In Korean, these noodles are called 잡체 (jap-chae). In English, I suppose they would be called glass noodles …? They’re brownish in color and kind of transparent. Also, I’m told they are made from potatoes, so that ain’t good.
But I love these noodles!! I could eat them all day. Unfortunately, if I do that, I will almost certainly die.
I already know that spicy Korean pork has a pretty minimal effect on my blood sugar (because I tested, tested, and tested), so to make this a meal I measured out 200g (a bit less than 1/2 a pound) of spicy pork and 200g of the glass noodles.
Here are the results.
Blood sugar reading before eating: 93
This reading of 93 was after work, so I hadn’t eaten in a long while.
Blood sugar reading after eating: 285
This reading was about an hour after I finished my glass noodles.
Also, OH MY GOD!!!! 285? Are you F-ing kidding me?
Just for the sake of science, and also because I had some more pork in the fridge, I decided to test my blood sugar the next day with just 200g of pork.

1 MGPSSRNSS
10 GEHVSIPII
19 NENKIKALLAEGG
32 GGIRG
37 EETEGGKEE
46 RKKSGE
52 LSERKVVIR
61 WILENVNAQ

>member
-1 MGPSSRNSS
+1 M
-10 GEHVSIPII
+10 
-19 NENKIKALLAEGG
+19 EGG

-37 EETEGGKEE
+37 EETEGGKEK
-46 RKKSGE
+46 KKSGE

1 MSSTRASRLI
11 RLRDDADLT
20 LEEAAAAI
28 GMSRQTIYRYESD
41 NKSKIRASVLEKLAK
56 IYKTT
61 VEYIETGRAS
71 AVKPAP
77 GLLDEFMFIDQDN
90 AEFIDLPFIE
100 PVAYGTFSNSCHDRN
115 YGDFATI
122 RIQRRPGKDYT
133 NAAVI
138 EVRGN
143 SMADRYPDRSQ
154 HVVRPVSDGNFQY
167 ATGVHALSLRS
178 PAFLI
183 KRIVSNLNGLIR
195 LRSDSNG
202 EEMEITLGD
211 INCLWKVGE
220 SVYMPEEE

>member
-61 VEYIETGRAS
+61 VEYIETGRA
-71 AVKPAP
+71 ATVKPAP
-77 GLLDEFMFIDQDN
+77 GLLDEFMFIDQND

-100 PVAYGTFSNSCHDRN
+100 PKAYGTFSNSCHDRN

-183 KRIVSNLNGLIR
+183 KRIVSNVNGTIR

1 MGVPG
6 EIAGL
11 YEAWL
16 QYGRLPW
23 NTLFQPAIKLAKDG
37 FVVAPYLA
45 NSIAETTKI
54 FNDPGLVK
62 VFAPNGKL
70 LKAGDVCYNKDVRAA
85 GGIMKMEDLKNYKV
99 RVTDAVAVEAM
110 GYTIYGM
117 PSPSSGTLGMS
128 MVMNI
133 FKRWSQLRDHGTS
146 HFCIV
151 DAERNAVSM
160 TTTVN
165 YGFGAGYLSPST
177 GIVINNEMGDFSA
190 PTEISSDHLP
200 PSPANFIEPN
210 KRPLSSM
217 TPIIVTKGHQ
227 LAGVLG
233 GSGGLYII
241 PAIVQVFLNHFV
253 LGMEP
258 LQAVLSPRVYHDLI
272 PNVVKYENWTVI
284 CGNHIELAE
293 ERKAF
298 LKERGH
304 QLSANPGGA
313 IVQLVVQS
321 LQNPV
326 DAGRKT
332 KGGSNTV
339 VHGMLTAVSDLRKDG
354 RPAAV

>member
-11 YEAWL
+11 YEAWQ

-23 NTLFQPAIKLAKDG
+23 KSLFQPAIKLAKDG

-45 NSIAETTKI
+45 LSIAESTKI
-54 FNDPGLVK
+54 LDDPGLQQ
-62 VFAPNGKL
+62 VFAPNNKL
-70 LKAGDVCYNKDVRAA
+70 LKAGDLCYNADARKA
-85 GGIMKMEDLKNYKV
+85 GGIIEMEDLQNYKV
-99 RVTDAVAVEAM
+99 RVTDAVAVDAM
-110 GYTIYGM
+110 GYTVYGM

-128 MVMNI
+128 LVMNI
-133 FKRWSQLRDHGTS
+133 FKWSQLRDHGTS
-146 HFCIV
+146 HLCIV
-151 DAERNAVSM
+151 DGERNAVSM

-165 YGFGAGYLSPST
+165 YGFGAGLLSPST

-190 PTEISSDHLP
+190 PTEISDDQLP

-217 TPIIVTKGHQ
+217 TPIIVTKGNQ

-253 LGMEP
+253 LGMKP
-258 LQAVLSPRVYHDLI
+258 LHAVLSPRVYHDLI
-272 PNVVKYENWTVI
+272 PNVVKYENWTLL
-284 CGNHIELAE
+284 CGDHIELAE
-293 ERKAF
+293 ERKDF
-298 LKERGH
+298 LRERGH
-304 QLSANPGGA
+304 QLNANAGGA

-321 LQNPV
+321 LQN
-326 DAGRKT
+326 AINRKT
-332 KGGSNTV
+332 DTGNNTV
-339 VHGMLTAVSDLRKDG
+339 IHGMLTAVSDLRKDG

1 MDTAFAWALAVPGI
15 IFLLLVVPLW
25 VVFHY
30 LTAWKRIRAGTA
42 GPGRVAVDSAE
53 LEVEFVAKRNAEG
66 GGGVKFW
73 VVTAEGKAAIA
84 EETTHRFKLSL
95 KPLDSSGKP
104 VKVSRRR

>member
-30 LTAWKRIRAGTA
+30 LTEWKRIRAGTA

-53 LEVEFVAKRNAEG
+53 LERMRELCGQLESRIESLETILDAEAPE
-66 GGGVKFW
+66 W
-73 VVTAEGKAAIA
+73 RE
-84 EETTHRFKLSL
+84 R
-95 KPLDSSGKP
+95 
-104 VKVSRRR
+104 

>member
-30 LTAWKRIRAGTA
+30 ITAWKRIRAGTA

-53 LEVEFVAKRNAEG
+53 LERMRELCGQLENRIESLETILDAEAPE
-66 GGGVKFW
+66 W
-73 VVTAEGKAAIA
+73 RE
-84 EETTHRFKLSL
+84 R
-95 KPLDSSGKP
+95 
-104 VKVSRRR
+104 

The results, as I knew they would be, were very mild. 97 → 116.
So yeah. There are various kinds of Korean food that are great for diabetics, but not this one! Do NOT eat glass noodles if you are diabetic. If you are a Korean with diabetes, 잡체 먹지마요!
UPDATE: I didn’t want to throw away these delicious noodles, so I decided to do another test. This time, I ate just 100g of the noodles.
The results? One hour after eating the noodles … 118 → 148.
That’s weird! 200g of these noodles (along with 200g of spicy pork) sent me from 93 to 285. I was expecting an increase of maybe 80-100 since I ate half the amount of my first test, but my blood sugar only went up by 30. I’ll have to try this again while the noodles are still edible.